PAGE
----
"Where you pick up that child, Peter Collins?" demanded the woman, neglecting her frying cakes.

"She jes' come to the door," responded Mr. Collins.

"My sakes!" exclaimed his wife. "Whose child is you? Whar you come from, here after dark, this way?"

"Where's Aunt Charity?" asked Anne.

"Aunt Charity? Don't no Aunt Charity live here. This is Mr. Collins's house,—Peter Collins. Is you lost?—Peter, you Peter Collins! I want know who on earth this child is you done brung here. You always doing some outlandish thing! Who is she?"

"How the thunder I know?" muttered her husband, pulling at his beard.

Anne stood bewildered. This was home and yet it was not home. Her lips quivered, she clasped Honey-Sweet tighter, and turned toward the door to go—where? Everything turned black around her, the floor seemed to give way under her feet, and in another moment she and Honey-Sweet were in a forlorn little heap on the floor and she was sobbing as if her heart would break.

"I want home! I want somebody!" she wailed piteously.

Mrs. Collins sat down on the floor and drew the weeping child into her arms.

"Thar, thar, honey! don't you cry! don't you cry!" she said soothingly. "Po' little thing! Le' me take off your hat! Why, yo' little hands is jest as cold! Lizzie, set the kettle on front of the stove. Jake, you put some wood in the fire. Now, honey, you set right in this rocking-chair by the stove and le' me wrap a shawl round you. I'll have you some cambric tea and fry you some hot cakes in a jiffy. A good supper'll het you up. I'd take shame to myself, Peter Collins, if I was you"—she scowled at her husband as she bustled about—"a gre't big man like you skeerin' a po' little thing like that! What diff'rence do it make who she is or whar she come from? Anybody with two eyes in his head can see she's jest a po' little lost thing. You gre't gawk, you!"

"What is I done, I'd like to know?" inquired Mr. Collins, helplessly.

Anne had not realized that she was hungry until Mrs. Collins set before her a plateful of hot crisp cakes. The good woman spread them with butter and opened a jar of 'company' sweetmeats,—crisp watermelon rind, cut in leaf, star, and fish shapes. While serving supper, Mrs. Collins chattered on in a soft, friendly voice.

"I see how 'twas. You knowed this place before we come here. We been here two year come next Christmas. Done bought the place. Fust time any of our folks is ever owned land. Always been renters and share-hands, movin' to new places soon as we wore out ol' ones. I tell my ol' man it's goin' to come mighty hard on him now that he's got a place of his own that's got to be tooken care of."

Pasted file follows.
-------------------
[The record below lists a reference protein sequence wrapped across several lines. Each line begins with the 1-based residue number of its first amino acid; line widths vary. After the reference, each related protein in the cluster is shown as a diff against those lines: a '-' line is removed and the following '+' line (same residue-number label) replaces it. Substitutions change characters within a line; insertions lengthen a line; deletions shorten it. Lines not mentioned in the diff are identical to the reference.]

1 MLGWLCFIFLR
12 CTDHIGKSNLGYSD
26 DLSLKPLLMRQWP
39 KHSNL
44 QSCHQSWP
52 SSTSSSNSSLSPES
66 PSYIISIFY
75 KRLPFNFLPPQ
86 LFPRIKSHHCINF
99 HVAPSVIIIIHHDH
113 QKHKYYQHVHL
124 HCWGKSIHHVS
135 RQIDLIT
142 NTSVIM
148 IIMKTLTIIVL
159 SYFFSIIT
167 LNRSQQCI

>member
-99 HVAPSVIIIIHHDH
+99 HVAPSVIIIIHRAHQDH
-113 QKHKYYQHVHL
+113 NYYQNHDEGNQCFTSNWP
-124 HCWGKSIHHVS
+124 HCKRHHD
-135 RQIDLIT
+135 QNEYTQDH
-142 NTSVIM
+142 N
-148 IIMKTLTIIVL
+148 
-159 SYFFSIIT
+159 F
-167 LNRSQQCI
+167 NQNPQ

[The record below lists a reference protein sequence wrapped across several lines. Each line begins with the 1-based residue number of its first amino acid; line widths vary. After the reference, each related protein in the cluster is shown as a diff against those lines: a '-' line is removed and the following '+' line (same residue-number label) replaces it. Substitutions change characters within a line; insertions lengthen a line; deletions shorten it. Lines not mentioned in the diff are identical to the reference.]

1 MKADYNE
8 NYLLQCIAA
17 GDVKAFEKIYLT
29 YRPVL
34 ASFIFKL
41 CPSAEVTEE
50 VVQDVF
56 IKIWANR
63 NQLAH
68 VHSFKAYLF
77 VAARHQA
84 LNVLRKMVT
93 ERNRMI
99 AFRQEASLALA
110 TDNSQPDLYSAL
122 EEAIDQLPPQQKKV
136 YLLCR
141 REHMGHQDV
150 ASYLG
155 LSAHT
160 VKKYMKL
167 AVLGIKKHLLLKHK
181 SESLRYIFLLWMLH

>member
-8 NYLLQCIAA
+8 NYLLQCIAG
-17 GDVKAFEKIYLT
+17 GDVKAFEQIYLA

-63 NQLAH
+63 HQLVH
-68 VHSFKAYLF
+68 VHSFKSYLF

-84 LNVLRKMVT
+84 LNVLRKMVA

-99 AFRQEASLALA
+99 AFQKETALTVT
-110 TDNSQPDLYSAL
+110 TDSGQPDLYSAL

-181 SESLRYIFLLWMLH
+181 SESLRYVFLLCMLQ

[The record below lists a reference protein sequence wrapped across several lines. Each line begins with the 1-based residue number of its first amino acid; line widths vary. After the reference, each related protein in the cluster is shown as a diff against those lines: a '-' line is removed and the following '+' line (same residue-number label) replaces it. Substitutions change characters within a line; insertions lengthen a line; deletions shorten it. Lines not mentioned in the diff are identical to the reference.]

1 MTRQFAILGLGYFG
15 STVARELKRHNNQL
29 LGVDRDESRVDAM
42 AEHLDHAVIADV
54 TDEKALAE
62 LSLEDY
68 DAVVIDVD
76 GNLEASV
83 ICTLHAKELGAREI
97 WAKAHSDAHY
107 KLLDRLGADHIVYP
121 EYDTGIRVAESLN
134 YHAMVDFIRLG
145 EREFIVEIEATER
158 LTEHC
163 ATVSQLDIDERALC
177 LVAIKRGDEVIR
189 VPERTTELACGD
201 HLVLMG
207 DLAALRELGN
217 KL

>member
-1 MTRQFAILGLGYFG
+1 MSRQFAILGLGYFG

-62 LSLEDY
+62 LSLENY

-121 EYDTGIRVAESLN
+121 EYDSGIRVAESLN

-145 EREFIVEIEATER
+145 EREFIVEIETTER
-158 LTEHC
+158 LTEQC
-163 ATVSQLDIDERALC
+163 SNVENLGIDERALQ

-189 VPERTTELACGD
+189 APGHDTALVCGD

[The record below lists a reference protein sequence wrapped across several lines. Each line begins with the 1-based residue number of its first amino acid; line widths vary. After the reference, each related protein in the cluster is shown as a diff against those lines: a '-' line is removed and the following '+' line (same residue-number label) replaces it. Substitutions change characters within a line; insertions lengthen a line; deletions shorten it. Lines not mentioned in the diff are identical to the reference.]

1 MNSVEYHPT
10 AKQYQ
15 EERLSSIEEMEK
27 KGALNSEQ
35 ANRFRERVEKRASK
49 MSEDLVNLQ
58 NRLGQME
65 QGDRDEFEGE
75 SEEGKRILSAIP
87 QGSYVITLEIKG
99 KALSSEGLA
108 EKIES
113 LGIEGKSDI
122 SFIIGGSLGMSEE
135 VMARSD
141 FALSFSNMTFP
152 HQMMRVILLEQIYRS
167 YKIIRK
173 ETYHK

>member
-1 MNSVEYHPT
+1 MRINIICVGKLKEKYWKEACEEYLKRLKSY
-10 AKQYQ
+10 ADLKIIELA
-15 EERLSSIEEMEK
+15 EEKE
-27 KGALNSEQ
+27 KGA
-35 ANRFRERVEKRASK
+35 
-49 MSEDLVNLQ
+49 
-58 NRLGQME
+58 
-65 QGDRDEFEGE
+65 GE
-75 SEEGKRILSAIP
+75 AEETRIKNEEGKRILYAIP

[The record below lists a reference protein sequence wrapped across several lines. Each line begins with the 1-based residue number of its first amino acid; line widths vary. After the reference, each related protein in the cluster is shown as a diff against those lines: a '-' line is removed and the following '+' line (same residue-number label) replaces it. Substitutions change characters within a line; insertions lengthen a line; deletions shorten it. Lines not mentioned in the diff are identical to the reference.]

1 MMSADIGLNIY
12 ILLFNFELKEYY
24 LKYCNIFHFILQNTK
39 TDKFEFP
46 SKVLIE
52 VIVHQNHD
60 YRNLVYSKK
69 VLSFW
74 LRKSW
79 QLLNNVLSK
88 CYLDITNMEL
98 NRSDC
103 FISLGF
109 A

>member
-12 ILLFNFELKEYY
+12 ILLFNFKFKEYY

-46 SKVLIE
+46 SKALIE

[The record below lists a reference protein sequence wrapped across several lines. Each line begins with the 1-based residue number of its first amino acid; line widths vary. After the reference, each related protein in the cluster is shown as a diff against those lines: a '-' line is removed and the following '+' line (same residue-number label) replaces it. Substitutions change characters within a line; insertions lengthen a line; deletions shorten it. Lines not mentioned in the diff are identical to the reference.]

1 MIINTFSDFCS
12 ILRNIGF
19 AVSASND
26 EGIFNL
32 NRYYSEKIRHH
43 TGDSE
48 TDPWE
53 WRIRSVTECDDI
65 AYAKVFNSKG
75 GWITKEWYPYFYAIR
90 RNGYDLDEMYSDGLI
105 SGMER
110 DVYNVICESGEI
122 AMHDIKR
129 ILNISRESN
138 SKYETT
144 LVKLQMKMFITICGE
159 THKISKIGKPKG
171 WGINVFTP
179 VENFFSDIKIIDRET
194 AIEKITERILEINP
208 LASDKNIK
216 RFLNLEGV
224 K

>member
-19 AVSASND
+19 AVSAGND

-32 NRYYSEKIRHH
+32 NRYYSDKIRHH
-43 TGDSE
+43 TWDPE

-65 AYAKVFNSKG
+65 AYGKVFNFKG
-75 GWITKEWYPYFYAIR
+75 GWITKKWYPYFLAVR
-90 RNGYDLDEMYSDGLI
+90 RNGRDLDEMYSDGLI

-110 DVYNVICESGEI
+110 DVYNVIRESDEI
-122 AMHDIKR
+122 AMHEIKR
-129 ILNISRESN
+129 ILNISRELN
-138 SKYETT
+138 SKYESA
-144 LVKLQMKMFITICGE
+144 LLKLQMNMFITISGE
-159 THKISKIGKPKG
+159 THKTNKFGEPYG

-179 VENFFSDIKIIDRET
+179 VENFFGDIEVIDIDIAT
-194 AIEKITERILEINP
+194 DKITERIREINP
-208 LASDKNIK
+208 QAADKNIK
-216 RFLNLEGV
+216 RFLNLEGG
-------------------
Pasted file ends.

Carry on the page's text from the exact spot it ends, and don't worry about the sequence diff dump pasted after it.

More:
By this time, the color had come back to Anne's face and she was smiling and stroking the sleek black-and-white cat that had jumped in her lap.

"What is the little girl's name, mammy?" asked Lizzie. Having finished her supper, she was standing at her mother's side, staring with wide eyes at Anne and shyly rolling a corner of her apron in her fingers.

"Sh-sh-sh," whispered Mrs. Collins. "'Tain't perlite to ask questions. You make her cry again.—But, Peter, I'm worried to think maybe her folks is missed her and lookin' for her. You have to take the lantern presen'ly and go and tell 'em she's here."

"Whar is I gwine? And who I gwi' tell?" asked Mr. Collins.

"Peter Collins, you is the most unreasonable man I ever see in my life! You sho ain't goin' to worry the po' little thing and make her cry again, askin' all kinds of questions. You jest got to hunt up her folks. They'll be worried to death, missing a child like this, and at night, too."

But Anne was now ready to explain cheerfully. "I haven't any folks—not any real folks of my own now," she said. "Mother is dead and father is dead. Uncle Carey got lost, I reckon. I used to live here. Mr. Patterson took me to a—a orphan 'sylum, Mrs. Marshall calls it. The name over the door is 'Home for Girls.' This evening I was on the train with Mrs. Marshall and I knew the place when we came to the water-tank. And I wanted to be here. So we came, Honey-Sweet and I. I thought the dog was going to bite me."

"You hear that, Peter Collins?" exclaimed Mrs. Collins. "Now wasn't that smart of her? She knowed the place and got off the train by herself and come right up to the house. And Red Coat might 'a' bit the po' child traipsin' 'long in the dark. You got to shut that dog up nights," she said, as if every evening was to bring a little lost Anne wandering into danger. "To think of puttin' a po' little motherless, fatherless thing in a 'sylum," she continued. "Many homes as thar is in this world!—Le' me fry you another plateful of nice brown cakes, honey, and get you some damson preserves—maybe you like them better'n sweetmeats. Or would you choose raspberry jam?" She had thrown open the diamond-paned doors of the bookcase, now used as a pantry, and was looking over the rows of jars.

"I couldn't eat another mouthful of anything; indeed, I couldn't," insisted Anne.

"I wish you would," sighed Mrs. Collins. "It gives me a feelin' to see yo' po' thin little face—no wider'n a knitting needle."

Anne laughed. "I ate ever so many cakes. They were so good—as good as Aunt Charity's. Please—where is Aunt Charity?"

"Aunt Charity who?" asked Mrs. Collins.

"Our old Aunt Charity and Uncle Richard that used to live here."

"Oh! You mean them old darkies. They moved away the year we come here. They—"

"Mammy, I want to know her name," insisted Lizzie, in an undertone. "And I want to see her doll in my own hands."